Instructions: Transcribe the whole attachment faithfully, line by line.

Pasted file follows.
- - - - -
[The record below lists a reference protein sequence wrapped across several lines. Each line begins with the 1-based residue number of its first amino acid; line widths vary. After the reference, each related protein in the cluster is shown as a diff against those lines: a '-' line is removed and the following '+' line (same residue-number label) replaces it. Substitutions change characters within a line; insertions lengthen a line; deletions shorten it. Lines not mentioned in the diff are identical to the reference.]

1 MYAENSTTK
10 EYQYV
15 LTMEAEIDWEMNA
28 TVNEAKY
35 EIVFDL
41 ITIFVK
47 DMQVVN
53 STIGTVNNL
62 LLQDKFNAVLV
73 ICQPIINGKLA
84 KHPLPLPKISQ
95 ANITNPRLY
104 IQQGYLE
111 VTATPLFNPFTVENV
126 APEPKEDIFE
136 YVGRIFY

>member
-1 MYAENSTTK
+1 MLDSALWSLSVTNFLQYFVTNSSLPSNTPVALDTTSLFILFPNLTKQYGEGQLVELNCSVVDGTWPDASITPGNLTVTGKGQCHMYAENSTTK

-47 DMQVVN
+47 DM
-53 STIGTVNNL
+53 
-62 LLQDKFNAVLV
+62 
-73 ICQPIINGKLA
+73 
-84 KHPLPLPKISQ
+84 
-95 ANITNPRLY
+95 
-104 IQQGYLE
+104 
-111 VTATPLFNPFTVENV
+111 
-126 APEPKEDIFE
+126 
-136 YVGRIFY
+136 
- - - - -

[The record below lists a reference protein sequence wrapped across several lines. Each line begins with the 1-based residue number of its first amino acid; line widths vary. After the reference, each related protein in the cluster is shown as a diff against those lines: a '-' line is removed and the following '+' line (same residue-number label) replaces it. Substitutions change characters within a line; insertions lengthen a line; deletions shorten it. Lines not mentioned in the diff are identical to the reference.]

1 MYAENSTTK
10 EYQYV
15 LTMEAEIDWEMNA
28 TVNEAKY
35 EIVFDL
41 ITIFVK
47 DMQVVN
53 STIGTVNNL
62 LLQDKFNAVLV
73 ICQPIINGKLA
84 KHPLPLPKISQ
95 ANITNPRLY
104 IQQGYLE
111 VTATPLFNPFTVENV
126 APEPKEDIFE
136 YVGRIFY

>member
-1 MYAENSTTK
+1 MLDSALWSLSVTNFLQYFVTNSSLPSNTPVALDTTSLFILFPNLTKQYGEGQLVELNCSVVDGTWPDASITPGNLTVTGKGQCHMYAENSTTK

-47 DMQVVN
+47 DM
-53 STIGTVNNL
+53 
-62 LLQDKFNAVLV
+62 
-73 ICQPIINGKLA
+73 
-84 KHPLPLPKISQ
+84 
-95 ANITNPRLY
+95 
-104 IQQGYLE
+104 
-111 VTATPLFNPFTVENV
+111 
-126 APEPKEDIFE
+126 
-136 YVGRIFY
+136 